Hit or Miss: Fertilization Outcomes of Natural Inseminations by Japanese Quail.

Adkins-Regan E - PLoS ONE (2015)

Experiment 2.The day in the laying sequence when the last fertilized egg was laid for trials/females with or without a fertilization gap on day 2 or later in the sequence. The box plots show the median, lower and upper quartiles and range. N = 37 trials for no fertilization gap, 10 for an unfertilized egg on day 2 and 35 for an unfertilized egg between days 3–10. ** p < 0.005 compared with trials with no fertilization gap.
© Copyright Policy
Related In: Results  -  Collection

License
Show All Figures
getmorefigures.php?uid=PMC4519265&req=5

pone.0131786.g004: Experiment 2.The day in the laying sequence when the last fertilized egg was laid for trials/females with or without a fertilization gap on day 2 or later in the sequence. The box plots show the median, lower and upper quartiles and range. N = 37 trials for no fertilization gap, 10 for an unfertilized egg on day 2 and 35 for an unfertilized egg between days 3–10. ** p < 0.005 compared with trials with no fertilization gap.
Mentions: A fertilization gap after fertilization had begun occurred in 44 (43%) of the trials. In another 11 trials, the first fertilized egg occurred on day 3 or later instead of day 2, creating another kind of fertilization gap. Three of those contained a fertilization gap later in the sequence as well. One female laid her only fertilized egg on day 6. Taken together, 50% of the trials produced some kind of fertilization gap. Fig 4 shows the last fertilized egg days for trials with and without a fertilization gap. The results are shown separately for cases where the gap occurred at the beginning of the sequence (i. e., a delayed start to fertilization, as in the second row of Fig 2) and those where fertilization began but a gap appeared later in the sequence (as in the third row of Fig 2). There was no statistically significant difference in the last fertilized egg day between trials with a day 2 gap and trials with no gap (Mann-Whitney U = 181, p = 0.93), but the last egg day was significantly later for trials with a gap after day 2 than for trials with no gap (U = 367, p = 0.0016).

Bottom Line: Variation in fertilization success underlies sexual selection, yet mating does not guarantee fertilization.Both sexes gained similar numbers of fertilized eggs by mating with a second partner the next day, but males, unlike females in a previous study, did not gain by having two females to mate with at the same time.Even double inseminations often failed to fertilize any eggs, and multiple matings would be needed for an entire clutch to be fertilized with high certainty.

View Article: PubMed Central - PubMed

Affiliation: Department of Psychology and Department of Neurobiology and Behavior, Cornell University, Ithaca, New York, United States of America.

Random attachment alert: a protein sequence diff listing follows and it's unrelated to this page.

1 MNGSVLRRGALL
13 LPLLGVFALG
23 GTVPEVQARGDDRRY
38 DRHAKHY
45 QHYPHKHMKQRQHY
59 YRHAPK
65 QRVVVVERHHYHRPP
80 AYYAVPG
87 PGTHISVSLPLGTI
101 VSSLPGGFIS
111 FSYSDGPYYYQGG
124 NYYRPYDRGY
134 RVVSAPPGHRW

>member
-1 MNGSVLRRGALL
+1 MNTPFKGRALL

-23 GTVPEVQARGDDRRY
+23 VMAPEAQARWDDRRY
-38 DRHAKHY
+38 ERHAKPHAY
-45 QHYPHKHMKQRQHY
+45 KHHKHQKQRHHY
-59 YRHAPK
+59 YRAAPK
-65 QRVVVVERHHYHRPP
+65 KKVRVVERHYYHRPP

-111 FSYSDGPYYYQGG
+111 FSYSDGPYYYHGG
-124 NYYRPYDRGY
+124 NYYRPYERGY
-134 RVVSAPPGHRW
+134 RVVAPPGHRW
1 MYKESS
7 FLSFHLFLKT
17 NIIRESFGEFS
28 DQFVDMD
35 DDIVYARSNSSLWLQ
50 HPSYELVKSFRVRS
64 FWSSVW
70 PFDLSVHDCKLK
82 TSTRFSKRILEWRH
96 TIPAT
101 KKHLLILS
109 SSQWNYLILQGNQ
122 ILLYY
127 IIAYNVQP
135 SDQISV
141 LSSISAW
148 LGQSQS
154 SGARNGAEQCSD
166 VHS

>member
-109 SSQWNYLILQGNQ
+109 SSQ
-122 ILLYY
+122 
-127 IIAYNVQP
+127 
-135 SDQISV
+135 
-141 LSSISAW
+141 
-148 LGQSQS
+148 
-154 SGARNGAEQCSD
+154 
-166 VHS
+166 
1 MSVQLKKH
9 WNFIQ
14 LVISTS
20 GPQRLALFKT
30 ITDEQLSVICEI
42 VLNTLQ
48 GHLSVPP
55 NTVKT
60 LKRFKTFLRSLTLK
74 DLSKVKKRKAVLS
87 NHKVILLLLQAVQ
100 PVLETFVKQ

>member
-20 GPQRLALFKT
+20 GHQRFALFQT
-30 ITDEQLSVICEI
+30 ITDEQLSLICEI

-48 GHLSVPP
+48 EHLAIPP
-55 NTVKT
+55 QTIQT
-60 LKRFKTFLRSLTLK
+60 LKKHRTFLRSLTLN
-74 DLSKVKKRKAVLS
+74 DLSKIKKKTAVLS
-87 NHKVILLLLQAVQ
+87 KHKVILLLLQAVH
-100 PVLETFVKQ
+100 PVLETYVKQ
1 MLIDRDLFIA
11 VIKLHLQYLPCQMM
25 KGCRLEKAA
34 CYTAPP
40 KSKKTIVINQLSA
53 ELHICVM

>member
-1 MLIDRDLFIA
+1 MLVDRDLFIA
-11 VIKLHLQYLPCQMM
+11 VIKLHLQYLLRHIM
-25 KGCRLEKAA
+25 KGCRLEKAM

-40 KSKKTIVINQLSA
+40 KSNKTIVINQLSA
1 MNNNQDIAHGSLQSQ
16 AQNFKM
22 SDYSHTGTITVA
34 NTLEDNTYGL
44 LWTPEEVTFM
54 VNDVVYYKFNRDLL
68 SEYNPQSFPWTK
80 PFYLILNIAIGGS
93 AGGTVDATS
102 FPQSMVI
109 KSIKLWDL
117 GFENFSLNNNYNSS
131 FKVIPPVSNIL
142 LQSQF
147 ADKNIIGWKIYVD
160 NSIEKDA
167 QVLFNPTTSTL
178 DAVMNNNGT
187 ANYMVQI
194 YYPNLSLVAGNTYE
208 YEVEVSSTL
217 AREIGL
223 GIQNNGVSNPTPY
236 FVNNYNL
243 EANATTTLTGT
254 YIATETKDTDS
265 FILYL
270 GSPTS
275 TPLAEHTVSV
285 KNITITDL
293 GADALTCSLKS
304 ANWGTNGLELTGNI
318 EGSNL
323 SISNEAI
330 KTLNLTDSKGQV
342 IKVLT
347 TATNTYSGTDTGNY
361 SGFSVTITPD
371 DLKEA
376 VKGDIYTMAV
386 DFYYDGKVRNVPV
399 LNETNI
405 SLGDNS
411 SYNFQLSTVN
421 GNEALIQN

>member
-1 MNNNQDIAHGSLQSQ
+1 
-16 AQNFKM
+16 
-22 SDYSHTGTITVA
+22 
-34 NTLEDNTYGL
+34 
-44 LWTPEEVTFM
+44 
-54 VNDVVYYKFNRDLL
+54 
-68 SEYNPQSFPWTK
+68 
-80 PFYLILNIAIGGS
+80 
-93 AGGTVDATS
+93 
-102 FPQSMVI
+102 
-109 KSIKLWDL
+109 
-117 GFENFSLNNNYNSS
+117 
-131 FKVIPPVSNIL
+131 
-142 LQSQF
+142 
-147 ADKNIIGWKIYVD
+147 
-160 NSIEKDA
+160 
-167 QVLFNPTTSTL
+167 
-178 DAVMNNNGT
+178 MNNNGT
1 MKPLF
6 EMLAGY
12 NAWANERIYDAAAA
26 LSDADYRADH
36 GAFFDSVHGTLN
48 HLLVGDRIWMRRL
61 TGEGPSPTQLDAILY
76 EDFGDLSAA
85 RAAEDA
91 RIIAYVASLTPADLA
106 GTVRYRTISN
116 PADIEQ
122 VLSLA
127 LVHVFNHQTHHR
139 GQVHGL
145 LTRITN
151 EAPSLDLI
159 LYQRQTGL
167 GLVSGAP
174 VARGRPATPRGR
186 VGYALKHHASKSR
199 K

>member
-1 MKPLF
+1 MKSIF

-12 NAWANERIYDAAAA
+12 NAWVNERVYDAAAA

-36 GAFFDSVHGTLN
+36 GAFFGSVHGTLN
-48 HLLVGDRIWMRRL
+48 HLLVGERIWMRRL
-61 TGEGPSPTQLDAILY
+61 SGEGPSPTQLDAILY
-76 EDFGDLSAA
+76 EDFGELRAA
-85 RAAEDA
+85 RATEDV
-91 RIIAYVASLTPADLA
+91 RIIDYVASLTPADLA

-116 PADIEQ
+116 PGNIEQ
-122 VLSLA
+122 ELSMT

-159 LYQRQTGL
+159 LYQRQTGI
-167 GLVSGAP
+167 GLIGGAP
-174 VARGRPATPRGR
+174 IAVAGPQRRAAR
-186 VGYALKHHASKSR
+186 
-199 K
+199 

ABSTRACT
Variation in fertilization success underlies sexual selection, yet mating does not guarantee fertilization. The relationship between natural inseminations and fertilization success is essential for understanding sexual selection, yet that relationship and its underlying mechanisms are poorly understood in sperm-storing vertebrates such as birds. Here the relationship is analyzed in mating trials using Japanese quail (Coturnix japonica), which show striking variation in the fertilizing success of inseminations. Failures of males' inseminations to fertilize eggs were mainly due to failures prior to sperm-egg contact. Fertilization probabilities on any given day were unrelated to whether the female had laid an egg the previous day, arguing against stimulation of sperm release from sperm storage tubules by the events of the daily egg-laying cycle. Instead, an unfertilized egg laid between two fertilized eggs predicted a longer sperm storage interval. Both sexes gained similar numbers of fertilized eggs by mating with a second partner the next day, but males, unlike females in a previous study, did not gain by having two females to mate with at the same time. Instead, they were both behaviorally and sperm limited, whereas females gain by mating twice in quick succession. Even double inseminations often failed to fertilize any eggs, and multiple matings would be needed for an entire clutch to be fertilized with high certainty. Paradoxically, this low and probabilistic fertilization success co-occurs with other notable characteristics of male quail suggestive of past sexual selection for increased success, including vigorous copulatory behavior, forced copulations, foamy secretion aiding in sperm competition, large testes and unusual sperm morphology.

No MeSH data available.


Related in: MedlinePlus